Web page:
My primary job as freelance indexer wasn't keeping the lights on so I'm working relief at our main library. The extra hours have been kicking my ass a bit, but I do get to take out extra library books and do not get fines. Can you guess my plans for the Christmas period?

    Edited to fix code - Piglet, AS host
  • PigletPiglet All Saints Host, Circus Host
    Back from the concert, and having a very Proud Auntie moment - the choir was excellent, and my niece is an awesome conductor.

    Pity they had to sing O holy night, which I loathe with a passion, and which made me cry* - I don't think I'm quite ready for Christmas music yet!

    * probably because I was thinking how much D. hated it too ... :cry:
  • Piglet wrote: »
    Presents for the littlies have been wrapped; SOUP is bubbling merrily on the stove; and more wrapping will ensue later.

    I'm not sure I'll ever get used to cooking on gas; I've never used it before, and it seems quite hard to keep it to a gentle simmer without the flame going out altogether.

    It's a cold, but partly sunny day, and my niece and her choir are putting on a concert this evening, which should be very jolly.

    You need a simmer pad. The link is to a posh modern one. Ours is made from some mineral material similar to asbestos encased in wire screen,, and works a treat on the gas cooktop.
  • Piglet wrote: »
    Back from the concert, and having a very Proud Auntie moment - the choir was excellent, and my niece is an awesome conductor.

    Pity they had to sing O holy night, which I loathe with a passion, and which made me cry* - I don't think I'm quite ready for Christmas music yet!

    * probably because I was thinking how much D. hated it too ... :cry:

    Might have agreed at one time, but we had in our congregation a very fine baritone, a Scotsman who sang it like no other. He died recently from oesophagal cancer, so that song is seen as a kind of monument to him around here.
  • BroJamesBroJames Purgatory Host, 8th Day Host
    You need a simmer pad
    UK terminology is ‘heat diffuser’ or ‘simmer ring’.
  • TheOrganistTheOrganist Shipmate
    edited December 2019
    Piglet wrote: »
    I'm not sure I'll ever get used to cooking on gas; I've never used it before, and it seems quite hard to keep it to a gentle simmer without the flame going out altogether.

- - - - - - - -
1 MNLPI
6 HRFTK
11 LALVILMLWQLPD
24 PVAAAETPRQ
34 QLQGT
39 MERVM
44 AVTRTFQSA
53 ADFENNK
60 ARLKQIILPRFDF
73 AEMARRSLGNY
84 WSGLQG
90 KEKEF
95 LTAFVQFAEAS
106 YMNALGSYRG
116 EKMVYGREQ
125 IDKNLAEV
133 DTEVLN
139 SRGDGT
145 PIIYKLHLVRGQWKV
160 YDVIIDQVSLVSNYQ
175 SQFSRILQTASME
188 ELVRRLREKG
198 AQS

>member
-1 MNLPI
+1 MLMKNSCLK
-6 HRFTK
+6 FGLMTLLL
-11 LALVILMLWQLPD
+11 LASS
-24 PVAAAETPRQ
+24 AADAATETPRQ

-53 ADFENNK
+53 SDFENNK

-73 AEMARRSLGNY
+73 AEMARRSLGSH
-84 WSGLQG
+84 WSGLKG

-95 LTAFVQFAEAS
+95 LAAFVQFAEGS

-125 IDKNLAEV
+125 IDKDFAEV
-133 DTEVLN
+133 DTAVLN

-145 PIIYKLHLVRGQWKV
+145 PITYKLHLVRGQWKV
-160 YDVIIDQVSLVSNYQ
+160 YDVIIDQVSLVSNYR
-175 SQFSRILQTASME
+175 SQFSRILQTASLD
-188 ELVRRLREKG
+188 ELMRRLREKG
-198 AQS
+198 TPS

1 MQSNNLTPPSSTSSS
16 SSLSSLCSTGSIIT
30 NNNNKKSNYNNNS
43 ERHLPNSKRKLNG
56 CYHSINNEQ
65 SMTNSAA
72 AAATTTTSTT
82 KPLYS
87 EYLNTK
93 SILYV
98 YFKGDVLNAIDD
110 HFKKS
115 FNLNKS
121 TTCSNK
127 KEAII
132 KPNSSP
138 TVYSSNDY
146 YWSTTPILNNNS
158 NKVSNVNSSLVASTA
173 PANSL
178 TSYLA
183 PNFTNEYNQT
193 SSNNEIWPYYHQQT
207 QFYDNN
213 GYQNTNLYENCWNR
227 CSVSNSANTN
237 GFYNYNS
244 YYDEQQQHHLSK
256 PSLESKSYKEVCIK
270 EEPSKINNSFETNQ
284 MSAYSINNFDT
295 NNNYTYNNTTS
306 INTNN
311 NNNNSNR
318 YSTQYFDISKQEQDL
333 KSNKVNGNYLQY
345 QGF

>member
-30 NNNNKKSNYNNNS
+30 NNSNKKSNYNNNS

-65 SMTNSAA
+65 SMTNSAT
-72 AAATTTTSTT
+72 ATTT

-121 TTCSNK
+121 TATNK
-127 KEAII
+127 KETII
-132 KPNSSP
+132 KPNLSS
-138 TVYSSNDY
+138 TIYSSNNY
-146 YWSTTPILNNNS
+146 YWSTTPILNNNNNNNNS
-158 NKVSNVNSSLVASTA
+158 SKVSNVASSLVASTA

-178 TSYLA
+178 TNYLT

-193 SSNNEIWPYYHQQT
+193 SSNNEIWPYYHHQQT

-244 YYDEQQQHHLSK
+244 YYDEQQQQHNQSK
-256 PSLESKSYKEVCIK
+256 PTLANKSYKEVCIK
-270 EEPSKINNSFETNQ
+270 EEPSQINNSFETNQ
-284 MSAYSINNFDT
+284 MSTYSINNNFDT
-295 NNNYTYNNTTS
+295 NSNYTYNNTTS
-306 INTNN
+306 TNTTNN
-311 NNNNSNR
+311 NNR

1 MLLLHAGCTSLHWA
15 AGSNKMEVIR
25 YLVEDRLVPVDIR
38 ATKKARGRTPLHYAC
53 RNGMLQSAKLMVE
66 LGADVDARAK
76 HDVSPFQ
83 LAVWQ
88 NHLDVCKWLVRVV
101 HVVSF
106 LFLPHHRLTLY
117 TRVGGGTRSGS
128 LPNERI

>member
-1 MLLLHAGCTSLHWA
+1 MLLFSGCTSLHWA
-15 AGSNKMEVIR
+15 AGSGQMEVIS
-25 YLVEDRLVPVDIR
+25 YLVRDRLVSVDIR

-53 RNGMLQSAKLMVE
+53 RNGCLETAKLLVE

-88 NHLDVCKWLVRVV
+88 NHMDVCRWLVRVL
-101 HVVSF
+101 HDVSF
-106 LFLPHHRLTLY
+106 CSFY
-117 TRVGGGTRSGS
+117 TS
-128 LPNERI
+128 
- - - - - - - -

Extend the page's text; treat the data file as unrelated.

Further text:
Most modern gas hobs have a switch-on mechanism that can be confusing to those who haven't cooked on gas before. I suspect you have to give it a quarter (perhaps half) turn before clicking the ignition button. To turn the flame down common sense would leade one to assume that you turn the knob back towards the OFF position, but most now have a means of safe flame regulation that means to lower the heat you turn more ON (if you see what I mean). So thinking of the control knob as a clockface and you move the knob anti-clockwise, if 12 noon = OFF and 9 o'clock = full ON/IGNITION, then 6 o'clock = lowest flame.

    Anyway, just a thought ...
  • Also the easiest way to get a simmer is to move the pan to a smaller gas ring. I bring to the boil/simmer on whatever is biggest (but not too big) and then move to the smallest ring, which saves gas too! I much prefer the direct heat and cool of gas than electric rings which keep heating when cooling, if you get my drift. But we like what we are most used to!
  • Miss S, used to having an induction hob, had to deal with a gas hob when they moved into their cottage. Her solution was simply not to clean the hob until it was replaced by another induction hob - more controllable than gas, much easier to clean, and stops heating instantaneously. Magic.

    I had an'interesting' experience this morning - going out for lunch with friends, I thought I'd wear (shock, horror!) a skirt. Which meant tights. So I extracted my faithful opaque brown tights and shoved my right foot in. 'Hmm', I thought, 'that feels prickly, I wonder if a dead leaf has got in there?'

    Luckily, I looked, rather than simply putting my hand in, because what was there was the biggest hornet I had ever seen :scream: I screamed, flung open the window, and threw the tights out on to the terrace.

    Kind Mr S took them and put them in the dustbin <eurgh>

    Mrs. S, still shaken
  • PigletPiglet All Saints Host, Circus Host
    Crikey!
    In other news ...

    Well, stuff this for a lark - the "buyer" of my house (who was to be buying it for her sister) apparently can't get financing (where have I heard that before?) and the sale has fallen through.